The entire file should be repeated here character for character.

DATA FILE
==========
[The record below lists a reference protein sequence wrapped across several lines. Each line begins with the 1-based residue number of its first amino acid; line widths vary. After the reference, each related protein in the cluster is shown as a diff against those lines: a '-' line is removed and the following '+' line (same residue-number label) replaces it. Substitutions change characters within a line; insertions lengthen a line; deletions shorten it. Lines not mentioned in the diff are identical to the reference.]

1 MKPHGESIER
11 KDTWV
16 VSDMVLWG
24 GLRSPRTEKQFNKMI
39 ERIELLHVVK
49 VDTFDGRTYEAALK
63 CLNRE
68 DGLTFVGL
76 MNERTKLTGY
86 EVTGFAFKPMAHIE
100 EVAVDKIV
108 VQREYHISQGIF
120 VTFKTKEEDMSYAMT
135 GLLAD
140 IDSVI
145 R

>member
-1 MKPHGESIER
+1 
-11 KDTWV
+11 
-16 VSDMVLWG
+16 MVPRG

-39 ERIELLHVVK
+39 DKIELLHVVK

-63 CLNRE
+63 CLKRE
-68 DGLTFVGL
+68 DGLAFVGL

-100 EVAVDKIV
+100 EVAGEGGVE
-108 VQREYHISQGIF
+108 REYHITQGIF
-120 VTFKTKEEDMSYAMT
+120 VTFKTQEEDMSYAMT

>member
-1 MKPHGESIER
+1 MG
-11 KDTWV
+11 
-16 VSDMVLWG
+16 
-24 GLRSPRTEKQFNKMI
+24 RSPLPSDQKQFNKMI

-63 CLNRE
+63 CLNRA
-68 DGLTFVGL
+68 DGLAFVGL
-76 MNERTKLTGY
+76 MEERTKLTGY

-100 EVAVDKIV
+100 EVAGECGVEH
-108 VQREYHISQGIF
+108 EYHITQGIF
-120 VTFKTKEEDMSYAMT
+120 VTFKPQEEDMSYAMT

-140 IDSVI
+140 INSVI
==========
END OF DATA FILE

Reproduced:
[The record below lists a reference protein sequence wrapped across several lines. Each line begins with the 1-based residue number of its first amino acid; line widths vary. After the reference, each related protein in the cluster is shown as a diff against those lines: a '-' line is removed and the following '+' line (same residue-number label) replaces it. Substitutions change characters within a line; insertions lengthen a line; deletions shorten it. Lines not mentioned in the diff are identical to the reference.]

1 MKPHGESIER
11 KDTWV
16 VSDMVLWG
24 GLRSPRTEKQFNKMI
39 ERIELLHVVK
49 VDTFDGRTYEAALK
63 CLNRE
68 DGLTFVGL
76 MNERTKLTGY
86 EVTGFAFKPMAHIE
100 EVAVDKIV
108 VQREYHISQGIF
120 VTFKTKEEDMSYAMT
135 GLLAD
140 IDSVI
145 R

>member
-1 MKPHGESIER
+1 
-11 KDTWV
+11 
-16 VSDMVLWG
+16 MVPRG

-39 ERIELLHVVK
+39 DKIELLHVVK

-63 CLNRE
+63 CLKRE
-68 DGLTFVGL
+68 DGLAFVGL

-100 EVAVDKIV
+100 EVAGEGGVE
-108 VQREYHISQGIF
+108 REYHITQGIF
-120 VTFKTKEEDMSYAMT
+120 VTFKTQEEDMSYAMT

>member
-1 MKPHGESIER
+1 MG
-11 KDTWV
+11 
-16 VSDMVLWG
+16 
-24 GLRSPRTEKQFNKMI
+24 RSPLPSDQKQFNKMI

-63 CLNRE
+63 CLNRA
-68 DGLTFVGL
+68 DGLAFVGL
-76 MNERTKLTGY
+76 MEERTKLTGY

-100 EVAVDKIV
+100 EVAGECGVEH
-108 VQREYHISQGIF
+108 EYHITQGIF
-120 VTFKTKEEDMSYAMT
+120 VTFKPQEEDMSYAMT

-140 IDSVI
+140 INSVI